Stop equating things you disagree with to atrocities

Earlier this week, former Presidential candidate Rick Santorum equated Obamacare with Apartheid. Obamacare has also been referred to as Nazism because in the mind of its critics they associate anything that has a hint of socialistic concern as something that should be labeled with such an atrocious label. The obvious purpose is to inflame and influence an uninformed electorate using terms representing atrocities to label something that they do not like. While imperfect, complex and rolled out poorly, to equate something that is trying to help people gain access to insurance and healthcare as akin to Apartheid and Nazism to me portrays ignorance, deception or some of both.

Apartheid was the government sanctioned version of our Jim Crow laws and culture in the US. The sad difference is in South Africa, the main perpetrator was the federal government itself as it cracked down on people of color stripping them of human rights and their dignity. It took worldwide boycotts and sanctions to shine a spotlight on these atrocities. It should be added that President Reagan did not support these sanctions, but fortunately Congress overturned his veto and we joined the rest of the world in economically condemning South Africa’s apartheid. I have yet to see sanctions or boycotts on the US for passing Obamacare, so I think it is indeed a stretch by Mr. Santorum’s to equate the two.

Nazism means far more than the socialism in its underlying name. Nazism stands for fascism and purging of those who disagree with you. It also stands for exterminating Jewish people or people of different sexual orientation. When people say Nazism to describe something, its meaning portrays malevolence. To equate anything with Nazism needs to be a very serious set of atrocities. To call Obamacare or anything that has a concern for a greater good as Nazism is just plain wrong and akin to the Santorum’s ignorant remark about Apartheid.

Setting the atrocity labels aside, socialism is getting an unfair rap. First, per a recent survey, the happiest people on the planet are in Sweden, which has a socialistic economy. Second, the US Social Security, Medicare and Medicaid are all social insurance programs and they are appreciated by Americans. If you don’t believe me, just watch the fervor over any issue to decrease or cut back those benefits. Since I mentioned President Reagan above, he did several commercials calling Medicare socialism before it was passed in 1965. Does this tactic sound familiar? Fortunately for him, he did not say Nazism, as the greatest generation who fought them twenty years earlier and all Jews would have ended his political career then and there.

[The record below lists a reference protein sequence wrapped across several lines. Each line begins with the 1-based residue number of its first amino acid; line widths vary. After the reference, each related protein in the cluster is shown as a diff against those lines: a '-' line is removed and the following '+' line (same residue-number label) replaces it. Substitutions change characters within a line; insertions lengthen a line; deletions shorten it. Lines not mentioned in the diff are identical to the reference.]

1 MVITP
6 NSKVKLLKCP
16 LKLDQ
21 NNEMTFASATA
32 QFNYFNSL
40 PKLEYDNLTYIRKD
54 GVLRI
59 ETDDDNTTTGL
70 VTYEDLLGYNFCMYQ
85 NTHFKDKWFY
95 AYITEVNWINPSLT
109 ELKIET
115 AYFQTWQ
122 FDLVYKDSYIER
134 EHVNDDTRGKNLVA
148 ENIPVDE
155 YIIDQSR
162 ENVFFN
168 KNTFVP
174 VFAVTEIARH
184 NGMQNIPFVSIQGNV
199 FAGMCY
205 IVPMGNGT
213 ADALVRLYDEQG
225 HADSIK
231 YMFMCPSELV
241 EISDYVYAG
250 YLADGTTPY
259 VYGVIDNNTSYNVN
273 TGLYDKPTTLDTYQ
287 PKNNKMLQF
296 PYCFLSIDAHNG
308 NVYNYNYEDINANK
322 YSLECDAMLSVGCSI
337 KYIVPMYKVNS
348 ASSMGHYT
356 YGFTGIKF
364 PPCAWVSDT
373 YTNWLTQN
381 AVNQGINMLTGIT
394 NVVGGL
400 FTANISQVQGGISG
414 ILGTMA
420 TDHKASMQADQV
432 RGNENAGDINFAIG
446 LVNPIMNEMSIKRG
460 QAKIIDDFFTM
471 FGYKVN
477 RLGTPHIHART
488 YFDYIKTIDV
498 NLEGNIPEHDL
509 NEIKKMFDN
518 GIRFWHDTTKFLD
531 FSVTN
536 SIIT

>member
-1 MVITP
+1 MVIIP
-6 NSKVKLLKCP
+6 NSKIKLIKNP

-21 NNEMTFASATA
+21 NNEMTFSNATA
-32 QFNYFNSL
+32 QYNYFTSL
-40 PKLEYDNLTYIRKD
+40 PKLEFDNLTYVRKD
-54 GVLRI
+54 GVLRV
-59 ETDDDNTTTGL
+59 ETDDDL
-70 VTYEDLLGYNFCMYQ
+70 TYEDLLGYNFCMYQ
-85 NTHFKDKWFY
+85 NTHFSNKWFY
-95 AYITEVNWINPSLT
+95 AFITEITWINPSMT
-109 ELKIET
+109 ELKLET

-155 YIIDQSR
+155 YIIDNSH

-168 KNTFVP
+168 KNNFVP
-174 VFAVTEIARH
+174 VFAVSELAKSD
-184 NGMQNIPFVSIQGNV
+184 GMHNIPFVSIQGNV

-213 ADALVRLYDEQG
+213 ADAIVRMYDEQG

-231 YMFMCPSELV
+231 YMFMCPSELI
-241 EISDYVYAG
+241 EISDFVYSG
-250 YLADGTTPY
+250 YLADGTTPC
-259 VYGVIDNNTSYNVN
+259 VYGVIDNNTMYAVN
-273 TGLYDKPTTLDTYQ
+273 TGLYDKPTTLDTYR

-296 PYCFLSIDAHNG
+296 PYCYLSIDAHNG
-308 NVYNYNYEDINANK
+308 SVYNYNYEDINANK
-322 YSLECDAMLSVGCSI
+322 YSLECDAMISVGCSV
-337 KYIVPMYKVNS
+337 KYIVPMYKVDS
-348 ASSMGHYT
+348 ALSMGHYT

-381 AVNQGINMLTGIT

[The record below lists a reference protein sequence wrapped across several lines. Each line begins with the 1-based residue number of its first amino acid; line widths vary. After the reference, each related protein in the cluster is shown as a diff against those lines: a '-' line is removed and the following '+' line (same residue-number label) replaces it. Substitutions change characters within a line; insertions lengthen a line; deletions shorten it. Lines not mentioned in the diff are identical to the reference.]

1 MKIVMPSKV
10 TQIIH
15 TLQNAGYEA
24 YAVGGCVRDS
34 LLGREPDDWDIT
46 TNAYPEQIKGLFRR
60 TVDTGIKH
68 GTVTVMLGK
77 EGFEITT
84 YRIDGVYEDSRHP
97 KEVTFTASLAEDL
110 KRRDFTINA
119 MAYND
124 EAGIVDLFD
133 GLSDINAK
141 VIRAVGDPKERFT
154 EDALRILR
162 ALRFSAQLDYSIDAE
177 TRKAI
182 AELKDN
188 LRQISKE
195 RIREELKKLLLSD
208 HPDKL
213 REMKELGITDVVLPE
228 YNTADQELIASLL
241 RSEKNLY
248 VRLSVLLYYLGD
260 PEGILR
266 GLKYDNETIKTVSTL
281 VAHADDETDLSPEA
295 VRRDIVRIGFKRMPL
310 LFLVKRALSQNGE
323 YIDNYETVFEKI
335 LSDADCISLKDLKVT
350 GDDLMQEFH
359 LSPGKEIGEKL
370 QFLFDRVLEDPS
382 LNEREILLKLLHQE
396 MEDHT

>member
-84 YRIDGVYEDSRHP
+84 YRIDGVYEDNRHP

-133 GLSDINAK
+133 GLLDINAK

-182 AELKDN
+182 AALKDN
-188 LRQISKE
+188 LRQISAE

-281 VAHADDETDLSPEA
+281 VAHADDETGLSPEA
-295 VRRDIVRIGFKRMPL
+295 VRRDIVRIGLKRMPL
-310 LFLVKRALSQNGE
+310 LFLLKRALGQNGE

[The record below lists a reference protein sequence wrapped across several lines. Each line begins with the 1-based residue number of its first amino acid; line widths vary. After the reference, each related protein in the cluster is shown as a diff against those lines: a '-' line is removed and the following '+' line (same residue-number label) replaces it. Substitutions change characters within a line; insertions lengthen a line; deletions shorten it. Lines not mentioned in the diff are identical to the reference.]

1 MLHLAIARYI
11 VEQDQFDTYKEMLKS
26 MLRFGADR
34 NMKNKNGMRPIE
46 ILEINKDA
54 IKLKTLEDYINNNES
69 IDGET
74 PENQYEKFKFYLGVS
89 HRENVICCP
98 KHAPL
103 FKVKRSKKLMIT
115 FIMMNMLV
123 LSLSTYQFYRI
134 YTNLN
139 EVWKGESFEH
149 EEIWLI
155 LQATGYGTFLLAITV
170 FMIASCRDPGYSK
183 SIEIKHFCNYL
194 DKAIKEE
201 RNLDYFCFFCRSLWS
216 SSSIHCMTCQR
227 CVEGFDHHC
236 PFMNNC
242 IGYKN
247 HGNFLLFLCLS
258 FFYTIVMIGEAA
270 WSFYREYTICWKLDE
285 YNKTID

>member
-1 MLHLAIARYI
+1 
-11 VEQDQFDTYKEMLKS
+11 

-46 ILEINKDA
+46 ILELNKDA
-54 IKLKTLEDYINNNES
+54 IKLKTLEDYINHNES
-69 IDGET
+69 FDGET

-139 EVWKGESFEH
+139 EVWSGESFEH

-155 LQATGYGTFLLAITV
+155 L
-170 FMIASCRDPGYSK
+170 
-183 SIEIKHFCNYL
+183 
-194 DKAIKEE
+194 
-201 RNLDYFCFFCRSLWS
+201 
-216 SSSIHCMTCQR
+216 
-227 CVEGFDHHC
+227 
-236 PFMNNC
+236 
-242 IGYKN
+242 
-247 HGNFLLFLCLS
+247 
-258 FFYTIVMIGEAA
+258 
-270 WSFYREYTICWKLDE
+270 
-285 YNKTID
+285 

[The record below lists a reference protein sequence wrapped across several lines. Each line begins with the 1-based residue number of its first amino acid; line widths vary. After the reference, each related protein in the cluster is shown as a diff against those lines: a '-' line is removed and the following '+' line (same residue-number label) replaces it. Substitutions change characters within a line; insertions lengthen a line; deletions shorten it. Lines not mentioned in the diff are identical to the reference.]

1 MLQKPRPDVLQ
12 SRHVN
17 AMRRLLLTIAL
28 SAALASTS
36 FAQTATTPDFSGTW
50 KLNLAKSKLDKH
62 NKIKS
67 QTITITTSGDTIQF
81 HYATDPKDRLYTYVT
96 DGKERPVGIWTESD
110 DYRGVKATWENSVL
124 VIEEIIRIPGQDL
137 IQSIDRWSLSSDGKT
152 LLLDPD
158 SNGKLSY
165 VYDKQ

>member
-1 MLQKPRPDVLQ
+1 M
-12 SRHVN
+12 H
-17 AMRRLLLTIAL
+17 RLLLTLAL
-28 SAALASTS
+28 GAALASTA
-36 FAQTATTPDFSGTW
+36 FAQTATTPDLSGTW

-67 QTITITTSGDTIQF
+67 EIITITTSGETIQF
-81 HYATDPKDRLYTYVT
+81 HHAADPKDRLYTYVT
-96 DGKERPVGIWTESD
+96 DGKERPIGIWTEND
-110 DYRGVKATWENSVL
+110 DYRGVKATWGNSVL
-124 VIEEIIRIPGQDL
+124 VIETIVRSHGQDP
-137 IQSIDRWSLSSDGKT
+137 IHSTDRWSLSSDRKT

Third, Obamacare is actually a blend of socialism and capitalism. It is not national healthcare nor will it lead to it – the healthcare industrial complex won’t let that happen. While the Medicaid expansion is socialistic in nature, the exchanges are capitalistic in nature. The ironic part is the exchanges are a GOP idea created as an initial concept by the Heritage Foundation (yes that one) and used in Romneycare and supported by Mr. Tea Party, former Senator Jim DeMInt until Obamacare adopted the concept. DeMint even went so far to advocate the mandate on talk shows. So, for several years now, I have found GOP opposition to Obamacare fairly hypocritical.

I recognize that I will not change the minds of people on Obamacare. The public relation engines against it are quite powerful and its imperfections and poor roll out provide suitable ammunition. Yet, it does move the ball forward in spite of highly political attempts to cause it to fail – not expanding Medicaid in twenty states, not running state based exchanges in 36 states, telling young people not to sign up (what parent would do that?) and not allowing communication dollars to help promote how to use it. Even with the balky rollout, as of November 30, 803,000 people had signed up for Medicaid expansion in the states allowing it and 365,000 have signed up for the exchanges and those numbers are growing rapidly. That is on top of the 3 million young adults who have been able to remain on their parents plan before age 26 because of an early implemented feature of Obamacare.